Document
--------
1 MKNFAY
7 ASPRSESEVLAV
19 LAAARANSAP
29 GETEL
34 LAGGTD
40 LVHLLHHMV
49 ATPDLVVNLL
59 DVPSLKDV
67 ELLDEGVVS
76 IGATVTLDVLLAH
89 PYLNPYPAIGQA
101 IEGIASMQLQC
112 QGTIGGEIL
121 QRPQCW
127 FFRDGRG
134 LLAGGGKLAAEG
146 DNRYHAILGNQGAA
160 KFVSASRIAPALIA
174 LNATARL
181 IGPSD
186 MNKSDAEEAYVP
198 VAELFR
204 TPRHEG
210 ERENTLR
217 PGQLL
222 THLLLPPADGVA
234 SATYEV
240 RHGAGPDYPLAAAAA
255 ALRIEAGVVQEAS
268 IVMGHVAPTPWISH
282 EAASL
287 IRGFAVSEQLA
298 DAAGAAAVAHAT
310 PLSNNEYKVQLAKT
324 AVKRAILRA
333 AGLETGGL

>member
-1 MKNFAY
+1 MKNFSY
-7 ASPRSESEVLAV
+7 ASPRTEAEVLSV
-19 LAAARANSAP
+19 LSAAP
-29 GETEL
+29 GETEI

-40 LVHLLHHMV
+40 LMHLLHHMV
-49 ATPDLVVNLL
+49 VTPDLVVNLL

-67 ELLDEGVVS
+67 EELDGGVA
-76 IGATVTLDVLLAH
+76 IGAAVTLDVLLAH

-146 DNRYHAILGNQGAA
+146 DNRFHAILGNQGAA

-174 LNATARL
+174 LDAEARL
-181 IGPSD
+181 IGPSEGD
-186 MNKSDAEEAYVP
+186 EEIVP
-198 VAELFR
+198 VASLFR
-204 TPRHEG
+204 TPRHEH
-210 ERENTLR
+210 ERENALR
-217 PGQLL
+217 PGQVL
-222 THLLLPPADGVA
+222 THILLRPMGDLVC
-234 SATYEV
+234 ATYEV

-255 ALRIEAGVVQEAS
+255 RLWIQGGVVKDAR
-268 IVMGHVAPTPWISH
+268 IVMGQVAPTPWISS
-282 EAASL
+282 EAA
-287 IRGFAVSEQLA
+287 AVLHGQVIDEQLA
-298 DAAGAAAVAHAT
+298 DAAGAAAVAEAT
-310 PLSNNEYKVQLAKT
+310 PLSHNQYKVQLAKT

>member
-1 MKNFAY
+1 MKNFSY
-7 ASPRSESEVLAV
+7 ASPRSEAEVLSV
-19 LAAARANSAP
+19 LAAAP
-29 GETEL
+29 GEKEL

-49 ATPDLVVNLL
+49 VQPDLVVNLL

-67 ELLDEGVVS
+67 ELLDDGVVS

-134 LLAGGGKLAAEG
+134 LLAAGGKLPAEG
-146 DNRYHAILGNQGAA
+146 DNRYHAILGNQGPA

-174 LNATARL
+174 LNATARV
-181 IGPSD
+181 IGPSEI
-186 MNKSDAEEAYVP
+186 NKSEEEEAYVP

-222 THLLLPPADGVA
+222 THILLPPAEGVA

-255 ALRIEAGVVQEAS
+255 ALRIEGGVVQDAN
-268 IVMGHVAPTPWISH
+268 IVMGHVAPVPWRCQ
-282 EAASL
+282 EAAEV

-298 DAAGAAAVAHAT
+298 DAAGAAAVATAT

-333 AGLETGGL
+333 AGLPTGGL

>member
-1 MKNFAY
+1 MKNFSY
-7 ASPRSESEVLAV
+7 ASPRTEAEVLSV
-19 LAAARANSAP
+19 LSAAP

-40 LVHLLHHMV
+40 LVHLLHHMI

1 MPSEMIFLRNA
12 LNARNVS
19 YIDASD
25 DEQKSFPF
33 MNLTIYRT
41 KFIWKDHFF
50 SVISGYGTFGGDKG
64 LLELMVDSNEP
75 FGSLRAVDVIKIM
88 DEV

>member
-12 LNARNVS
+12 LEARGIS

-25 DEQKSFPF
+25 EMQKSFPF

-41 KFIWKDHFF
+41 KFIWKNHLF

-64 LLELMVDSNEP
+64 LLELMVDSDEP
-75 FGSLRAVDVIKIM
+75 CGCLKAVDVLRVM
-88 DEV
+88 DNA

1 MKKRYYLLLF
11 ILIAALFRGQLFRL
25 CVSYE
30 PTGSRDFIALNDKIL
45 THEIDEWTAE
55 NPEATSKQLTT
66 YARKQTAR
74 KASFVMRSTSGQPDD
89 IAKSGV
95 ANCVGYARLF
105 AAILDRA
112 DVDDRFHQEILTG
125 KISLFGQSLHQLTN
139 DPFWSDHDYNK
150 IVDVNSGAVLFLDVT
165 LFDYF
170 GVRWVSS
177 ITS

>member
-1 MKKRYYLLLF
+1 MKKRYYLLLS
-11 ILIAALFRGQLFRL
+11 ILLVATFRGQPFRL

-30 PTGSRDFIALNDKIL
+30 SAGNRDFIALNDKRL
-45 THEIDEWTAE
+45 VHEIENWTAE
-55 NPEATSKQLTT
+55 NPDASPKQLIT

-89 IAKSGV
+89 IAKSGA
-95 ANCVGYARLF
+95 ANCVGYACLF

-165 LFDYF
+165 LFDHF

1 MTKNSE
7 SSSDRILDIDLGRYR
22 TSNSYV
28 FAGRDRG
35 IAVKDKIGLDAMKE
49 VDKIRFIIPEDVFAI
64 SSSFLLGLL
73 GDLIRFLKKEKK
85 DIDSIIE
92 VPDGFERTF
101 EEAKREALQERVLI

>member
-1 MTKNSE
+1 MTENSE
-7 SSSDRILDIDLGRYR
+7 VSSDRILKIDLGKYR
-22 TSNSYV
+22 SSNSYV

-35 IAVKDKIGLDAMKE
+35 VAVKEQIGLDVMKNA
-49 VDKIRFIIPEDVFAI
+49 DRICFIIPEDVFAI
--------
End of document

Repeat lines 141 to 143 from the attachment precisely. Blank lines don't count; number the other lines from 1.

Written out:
-12 LNARNVS
+12 LEARGIS

-25 DEQKSFPF